I had never really given a lot of thought to making a trip to Venice, Italy. My mother made many trips to Europe when I was younger, and I even have been to Europe a number of times mostly for business. But Venice was not really a place that I knew much about (well of course I knew it was a city of canals), or cared that much to make the effort to visit.
But recently a confluence of factors allowed me to visit this beautiful city with my family. I was making a business trip to Basel, Switzerland, which is less than a 6-hour drive to Venice, and I had accumulated enough frequent flyer miles to bring my wife and son along to extend the business trip into a mini-vacation as well. Since we weren't flying directly into Venice we needed to drive from the Zurich airport through the Swiss Alps (beautiful in themselves), and then east from Milan to the east coast of Italy.
Before we arrived in Venice we planned a stop in the historic city (and which city in Italy is not historic) of Verona. Well-known for the setting of the fictional Romeo and Juliet story, this city offers many museums, churches, and other unique landmarks to visit and experience. The central landmark is the nearly 2000-year old Arena, a large stone-constructed outdoor performance facility that is still in use today. This building exemplifies how much of the history of Italy is appreciated and preserved. Verona is a beautiful city and is certainly a great side-destination for those planning to visit Venice.
Venice itself is a wonderfully unique place. You don't just visit Venice, you live it. Whether you make use of the "vaporetto" (water bus) through and around the island, or make your way on foot through the labyrinth of streets crossing frequently over canals that are the arteries of this city, you become one with the way of life here. Commercial deliveries are all made by boat and then to their final destinations by hand-carts. The buildings have a patina that shows their age - regular re-painting of exteriors does not seem to be done here too often.
Commerce is bustling here. Many streets, even ones far from the busier waterfronts, are lined with shops and restaurants. It is easy, and fun, to get lost in Venice and find "hidden" gems where you can buy unique artwork or souvenirs, or grab a fresh panini or glass of wine.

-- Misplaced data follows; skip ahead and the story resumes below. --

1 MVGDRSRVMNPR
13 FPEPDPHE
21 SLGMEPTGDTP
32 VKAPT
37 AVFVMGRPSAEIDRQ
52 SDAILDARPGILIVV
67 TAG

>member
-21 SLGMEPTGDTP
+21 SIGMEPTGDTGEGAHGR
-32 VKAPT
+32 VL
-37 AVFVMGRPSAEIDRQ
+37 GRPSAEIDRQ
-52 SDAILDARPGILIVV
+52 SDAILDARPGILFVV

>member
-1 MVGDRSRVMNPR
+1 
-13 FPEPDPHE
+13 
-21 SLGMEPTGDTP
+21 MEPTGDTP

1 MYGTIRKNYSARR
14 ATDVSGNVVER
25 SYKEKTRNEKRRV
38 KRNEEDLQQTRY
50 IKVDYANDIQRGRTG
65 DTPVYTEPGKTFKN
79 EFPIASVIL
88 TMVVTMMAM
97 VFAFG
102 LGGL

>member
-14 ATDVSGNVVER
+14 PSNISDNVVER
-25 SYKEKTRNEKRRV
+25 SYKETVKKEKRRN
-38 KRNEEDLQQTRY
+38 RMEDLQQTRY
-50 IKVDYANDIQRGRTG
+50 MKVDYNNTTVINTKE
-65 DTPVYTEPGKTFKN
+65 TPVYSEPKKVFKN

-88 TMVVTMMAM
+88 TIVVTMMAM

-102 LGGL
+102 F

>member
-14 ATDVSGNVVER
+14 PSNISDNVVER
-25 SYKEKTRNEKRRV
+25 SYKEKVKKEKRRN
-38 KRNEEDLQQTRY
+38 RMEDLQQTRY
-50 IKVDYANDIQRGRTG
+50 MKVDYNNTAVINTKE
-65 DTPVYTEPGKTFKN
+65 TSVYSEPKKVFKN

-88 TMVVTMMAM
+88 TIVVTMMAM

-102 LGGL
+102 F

Venice is an island that has access from the mainland by car, bus, train, etc. But once you've arrived the only two ways to get around are by foot and by boat. And in reality Venice can be seen as multiple islands. The main island is technically two islands separated by the Grand Canal. Plus there are various islands surrounding Venice with their own unique qualities, including the beautiful glass-making island of Murano, and the quaint and quiet painted-house island of Burano, all accessible by the vaporetto water bus system.
Most tourists visit the main landmarks here, such as St. Marks Cathedral (quite a dark cathedral in my opinion, but full of antiquity), St. Marks Square, and the Doge's palace. A great many also take a gondola ride down the canals. In addition there are plenty of other museums with art from many Italian master artists. Some people spend a lot of time looking for photo opportunities (like myself), and still others just like to stroll and soak it all in.
You can easily spend a nice sum of money in Venice, especially if you stay in a hotel directly on the island (note: we did not), or treat yourself to some Murano glass, but once you accept this reality you will greatly enjoy your visit. This is one of the most unique places in the world, and you want to make the most of it when you finally get there.
If you have a specific memory from Venice you'd like to share or if you have any questions please do so in the comments.
I have included a number of photos from our visit in this travelogue, and some are also listed on my Etsy site.
More travel and local photos at Photography by Matt Schrier